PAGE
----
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Editor's Note
August 2016

Anticoagulation in the Very Old

Author Affiliations
  • 1Department of Internal Medicine, University of California, San Francisco
JAMA Intern Med. 2016;176(8):1184. doi:10.1001/jamainternmed.2016.3065

One of the most fraught choices clinicians make is deciding which older patients should receive anticoagulant therapy. Risk of thrombosis and bleeding both increase with age, and these risks must be balanced with the burdens of anticoagulant monitoring, cost, adherence, and polypharmacy.1 Studies evaluating the net benefit of anticoagulation therapy often exclude the oldest and sickest patients. Consequently, physicians caring for older adults with complex medical conditions instead must rely on extrapolated data and clinical experience; surveys show that patient age acts as a significant deterrent to the use of anticoagulation regardless of other risk factors.2

In this issue of JAMA Internal Medicine, Kooistra et al3 offer insight on the risk of bleeding and thrombosis in this understudied age group. They included all patients 90 years or older who were prescribed vitamin K antagonists at an anticoagulation clinic in the Netherlands and matched them with equal numbers of patients aged 80 to 89 years and 70 to 79 years based on treatment duration. Compared with patients aged 70 to 79 years, those aged 80 to 89 years had a similar risk of bleeding, whereas patients 90 years or older had a mildly increased risk of bleeding. Conversely, patients in their 80s and 90s had a markedly higher risk of thrombosis than did patients in their 70s.

This study included all patients in the region that clinicians chose to treat with anticoagulation therapy and had no exclusion criteria; thus, it offers valuable information on real-world outcomes. Investigators should use these inclusive methods in future studies of the very old. These data also suggest that clinicians are successfully identifying very old patients who can be given anticoagulation therapy with relative safety.

However, we still know little about the patients who clinicians chose not to treat with anticoagulation therapy. Beyond absolute age, frailty, mobility problems, fall risk, and dementia influence decisions regarding anticoagulation therapy, and we need data on how these factors mediate risk of bleeding and thrombosis. We need more studies that include the very old and that measure the risk factors that are particularly relevant in the frail older population.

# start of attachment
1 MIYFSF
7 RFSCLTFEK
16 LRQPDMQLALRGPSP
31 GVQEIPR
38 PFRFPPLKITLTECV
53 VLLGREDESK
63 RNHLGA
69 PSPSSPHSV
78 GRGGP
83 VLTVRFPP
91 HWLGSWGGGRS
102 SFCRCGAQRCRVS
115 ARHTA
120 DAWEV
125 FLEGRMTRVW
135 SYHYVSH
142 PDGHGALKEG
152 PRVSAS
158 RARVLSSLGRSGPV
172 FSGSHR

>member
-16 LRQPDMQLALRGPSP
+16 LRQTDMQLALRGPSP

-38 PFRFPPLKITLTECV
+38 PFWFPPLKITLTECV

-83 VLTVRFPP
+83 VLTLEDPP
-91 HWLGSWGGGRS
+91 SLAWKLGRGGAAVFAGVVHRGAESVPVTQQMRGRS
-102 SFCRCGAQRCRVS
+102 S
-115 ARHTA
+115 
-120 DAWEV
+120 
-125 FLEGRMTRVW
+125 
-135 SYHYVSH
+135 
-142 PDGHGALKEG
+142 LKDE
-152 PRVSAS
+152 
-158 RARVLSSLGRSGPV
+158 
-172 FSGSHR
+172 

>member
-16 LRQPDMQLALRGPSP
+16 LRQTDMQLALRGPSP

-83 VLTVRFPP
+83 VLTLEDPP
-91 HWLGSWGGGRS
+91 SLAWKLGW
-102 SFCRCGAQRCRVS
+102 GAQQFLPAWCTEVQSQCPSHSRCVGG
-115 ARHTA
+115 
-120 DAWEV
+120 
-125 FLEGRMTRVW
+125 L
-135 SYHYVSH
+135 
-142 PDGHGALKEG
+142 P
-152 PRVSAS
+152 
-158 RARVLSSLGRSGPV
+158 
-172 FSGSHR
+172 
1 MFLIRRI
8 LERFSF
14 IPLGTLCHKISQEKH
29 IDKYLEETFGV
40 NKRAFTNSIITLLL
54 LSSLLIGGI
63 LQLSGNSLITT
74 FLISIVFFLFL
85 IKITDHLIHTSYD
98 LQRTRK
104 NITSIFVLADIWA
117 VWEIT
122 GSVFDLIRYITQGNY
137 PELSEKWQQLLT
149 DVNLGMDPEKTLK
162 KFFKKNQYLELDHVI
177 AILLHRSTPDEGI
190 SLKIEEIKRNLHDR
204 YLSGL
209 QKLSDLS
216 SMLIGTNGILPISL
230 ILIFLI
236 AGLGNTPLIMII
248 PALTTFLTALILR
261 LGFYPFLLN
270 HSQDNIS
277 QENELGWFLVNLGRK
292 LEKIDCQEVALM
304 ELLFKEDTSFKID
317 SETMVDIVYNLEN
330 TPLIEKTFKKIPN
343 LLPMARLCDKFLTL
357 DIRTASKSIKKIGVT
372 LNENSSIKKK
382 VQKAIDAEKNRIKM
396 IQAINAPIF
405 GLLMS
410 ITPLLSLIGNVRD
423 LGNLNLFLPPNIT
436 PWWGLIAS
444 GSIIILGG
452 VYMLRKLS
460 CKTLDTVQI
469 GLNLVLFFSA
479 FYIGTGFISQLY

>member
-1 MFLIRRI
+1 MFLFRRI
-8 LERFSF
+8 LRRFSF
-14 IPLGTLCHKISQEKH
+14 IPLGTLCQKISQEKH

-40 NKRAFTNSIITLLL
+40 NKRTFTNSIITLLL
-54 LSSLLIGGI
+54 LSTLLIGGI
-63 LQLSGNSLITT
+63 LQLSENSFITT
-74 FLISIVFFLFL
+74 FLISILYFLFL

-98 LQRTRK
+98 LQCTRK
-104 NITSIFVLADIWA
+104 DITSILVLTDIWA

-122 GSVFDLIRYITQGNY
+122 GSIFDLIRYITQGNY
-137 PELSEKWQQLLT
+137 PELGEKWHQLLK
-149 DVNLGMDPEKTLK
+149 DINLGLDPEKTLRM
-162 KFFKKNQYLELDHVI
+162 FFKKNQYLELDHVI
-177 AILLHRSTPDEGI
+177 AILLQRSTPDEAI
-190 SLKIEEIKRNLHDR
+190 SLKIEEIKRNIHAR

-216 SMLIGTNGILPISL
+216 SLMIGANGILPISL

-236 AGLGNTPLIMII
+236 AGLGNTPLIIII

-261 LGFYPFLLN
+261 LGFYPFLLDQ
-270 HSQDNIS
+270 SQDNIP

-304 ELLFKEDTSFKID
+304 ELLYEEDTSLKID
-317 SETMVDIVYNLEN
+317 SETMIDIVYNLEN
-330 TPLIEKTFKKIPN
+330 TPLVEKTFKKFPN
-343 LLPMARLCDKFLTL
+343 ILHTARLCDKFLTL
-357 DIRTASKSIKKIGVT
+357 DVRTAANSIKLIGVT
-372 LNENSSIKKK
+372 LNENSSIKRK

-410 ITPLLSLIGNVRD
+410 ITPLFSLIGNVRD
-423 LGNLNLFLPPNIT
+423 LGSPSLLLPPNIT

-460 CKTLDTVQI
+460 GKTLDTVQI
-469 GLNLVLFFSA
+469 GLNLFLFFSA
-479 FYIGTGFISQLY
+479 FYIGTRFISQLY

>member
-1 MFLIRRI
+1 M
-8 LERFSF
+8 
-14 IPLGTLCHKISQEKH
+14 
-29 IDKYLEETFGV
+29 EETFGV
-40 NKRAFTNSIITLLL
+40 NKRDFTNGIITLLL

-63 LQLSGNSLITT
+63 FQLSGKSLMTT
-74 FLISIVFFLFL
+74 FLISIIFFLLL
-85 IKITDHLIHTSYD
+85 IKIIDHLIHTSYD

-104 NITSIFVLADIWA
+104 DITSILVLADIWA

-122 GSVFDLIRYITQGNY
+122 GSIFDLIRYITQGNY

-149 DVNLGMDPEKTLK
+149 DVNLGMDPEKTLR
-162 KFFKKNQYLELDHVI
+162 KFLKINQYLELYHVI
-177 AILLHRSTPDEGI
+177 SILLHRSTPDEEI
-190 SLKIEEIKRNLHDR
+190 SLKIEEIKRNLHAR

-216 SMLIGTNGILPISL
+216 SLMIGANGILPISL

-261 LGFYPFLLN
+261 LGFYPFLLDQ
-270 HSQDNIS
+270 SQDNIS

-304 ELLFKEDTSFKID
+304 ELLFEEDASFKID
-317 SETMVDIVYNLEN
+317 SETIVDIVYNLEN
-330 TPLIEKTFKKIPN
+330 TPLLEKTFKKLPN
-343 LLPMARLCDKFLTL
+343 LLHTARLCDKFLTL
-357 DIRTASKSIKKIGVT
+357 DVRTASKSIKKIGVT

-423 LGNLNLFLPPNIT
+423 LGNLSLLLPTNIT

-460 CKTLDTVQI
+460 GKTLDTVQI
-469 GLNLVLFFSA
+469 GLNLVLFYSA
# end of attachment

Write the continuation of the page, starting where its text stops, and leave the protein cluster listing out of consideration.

The specter of iatrogenic hemorrhage and preventable thrombosis looms large when discussing anticoagulation at any age. Patients and clinicians will benefit greatly from robust and generalizable data when considering these nuanced decisions.

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Article Information

Corresponding Author: Anna L. Parks, MD, Department of Internal Medicine, University of California, San Francisco, 1484 Sanchez St, San Francisco, CA 94131 (anna.parks@ucsf.edu).

Conflict of Interest Disclosures: None reported.

References
1.
Singer  DE, Chang  Y, Fang  MC,  et al.  The net clinical benefit of warfarin anticoagulation in atrial fibrillation. Ann Intern Med. 2009;151(5):297-305.PubMedArticle
2.
McCrory  DC, Matchar  DB, Samsa  G, Sanders  LL, Pritchett  EL.  Physician attitudes about anticoagulation for nonvalvular atrial fibrillation in the elderly. Arch Intern Med. 1995;155(3):277-281.PubMedArticle
3.
Kooistra  HAM, Calf  AH, Piersma-Wichers  M,  et al.  Risk of bleeding and thrombosis in patients 70 years or older using vitamin K antagonists [published online July 5, 2016]. JAMA Intern Med. doi:10.1001/jamainternmed.2016.3057.
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